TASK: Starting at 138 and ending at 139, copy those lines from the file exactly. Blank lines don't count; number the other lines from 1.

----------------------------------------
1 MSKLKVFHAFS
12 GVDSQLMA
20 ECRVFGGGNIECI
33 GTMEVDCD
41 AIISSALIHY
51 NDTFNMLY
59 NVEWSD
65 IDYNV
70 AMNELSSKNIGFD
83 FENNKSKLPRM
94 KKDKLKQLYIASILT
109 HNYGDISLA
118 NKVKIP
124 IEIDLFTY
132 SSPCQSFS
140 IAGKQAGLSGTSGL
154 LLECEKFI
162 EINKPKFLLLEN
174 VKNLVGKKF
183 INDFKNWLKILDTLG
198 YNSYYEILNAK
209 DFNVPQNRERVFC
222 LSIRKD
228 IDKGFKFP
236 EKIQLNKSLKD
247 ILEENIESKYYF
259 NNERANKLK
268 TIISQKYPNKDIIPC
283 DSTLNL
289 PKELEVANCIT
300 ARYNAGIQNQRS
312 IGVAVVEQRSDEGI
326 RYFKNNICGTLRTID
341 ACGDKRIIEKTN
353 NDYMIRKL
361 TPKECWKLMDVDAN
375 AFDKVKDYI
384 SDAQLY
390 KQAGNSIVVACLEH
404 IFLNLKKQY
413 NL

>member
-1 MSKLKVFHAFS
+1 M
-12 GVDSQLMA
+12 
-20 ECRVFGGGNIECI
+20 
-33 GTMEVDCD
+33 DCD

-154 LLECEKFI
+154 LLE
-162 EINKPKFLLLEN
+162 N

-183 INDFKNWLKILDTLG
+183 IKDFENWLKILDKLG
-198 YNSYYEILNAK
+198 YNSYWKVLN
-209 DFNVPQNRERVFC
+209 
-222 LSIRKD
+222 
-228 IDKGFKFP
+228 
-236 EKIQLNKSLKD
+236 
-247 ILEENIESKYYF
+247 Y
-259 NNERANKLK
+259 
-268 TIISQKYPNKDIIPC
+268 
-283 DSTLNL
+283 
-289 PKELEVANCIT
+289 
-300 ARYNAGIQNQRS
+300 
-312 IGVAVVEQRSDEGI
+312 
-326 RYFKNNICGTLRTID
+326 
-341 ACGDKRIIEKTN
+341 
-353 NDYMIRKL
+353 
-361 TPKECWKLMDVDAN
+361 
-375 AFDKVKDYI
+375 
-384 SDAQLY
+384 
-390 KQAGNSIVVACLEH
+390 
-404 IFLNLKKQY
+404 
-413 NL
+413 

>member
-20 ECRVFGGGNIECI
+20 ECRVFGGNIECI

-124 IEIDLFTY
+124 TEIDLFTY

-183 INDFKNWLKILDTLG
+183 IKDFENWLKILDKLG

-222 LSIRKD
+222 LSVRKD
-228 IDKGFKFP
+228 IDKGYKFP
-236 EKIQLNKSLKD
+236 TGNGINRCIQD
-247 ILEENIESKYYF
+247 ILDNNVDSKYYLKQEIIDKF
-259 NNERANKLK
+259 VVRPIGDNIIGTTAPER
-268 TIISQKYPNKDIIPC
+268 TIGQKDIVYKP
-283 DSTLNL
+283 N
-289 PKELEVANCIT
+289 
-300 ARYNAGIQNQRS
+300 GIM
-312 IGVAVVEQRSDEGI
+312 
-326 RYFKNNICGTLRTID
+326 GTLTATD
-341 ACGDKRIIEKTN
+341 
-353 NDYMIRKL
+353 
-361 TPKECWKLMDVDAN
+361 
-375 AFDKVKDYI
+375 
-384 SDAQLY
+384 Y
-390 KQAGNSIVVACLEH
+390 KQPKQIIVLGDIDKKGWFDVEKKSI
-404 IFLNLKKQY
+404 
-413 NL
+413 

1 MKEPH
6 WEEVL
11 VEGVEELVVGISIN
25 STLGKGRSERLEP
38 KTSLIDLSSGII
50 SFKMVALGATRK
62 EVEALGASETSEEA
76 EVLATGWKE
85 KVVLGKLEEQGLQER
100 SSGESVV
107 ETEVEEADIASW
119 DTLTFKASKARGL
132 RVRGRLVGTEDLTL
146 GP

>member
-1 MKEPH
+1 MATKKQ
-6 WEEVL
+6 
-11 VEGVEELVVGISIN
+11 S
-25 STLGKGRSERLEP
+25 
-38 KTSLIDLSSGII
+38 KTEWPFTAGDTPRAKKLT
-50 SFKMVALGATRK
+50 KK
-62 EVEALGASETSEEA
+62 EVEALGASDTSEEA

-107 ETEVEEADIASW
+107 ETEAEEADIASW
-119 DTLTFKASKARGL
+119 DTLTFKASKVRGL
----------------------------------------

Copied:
-390 KQAGNSIVVACLEH
+390 KQPKQIIVLGDIDKKGWFDVEKKSI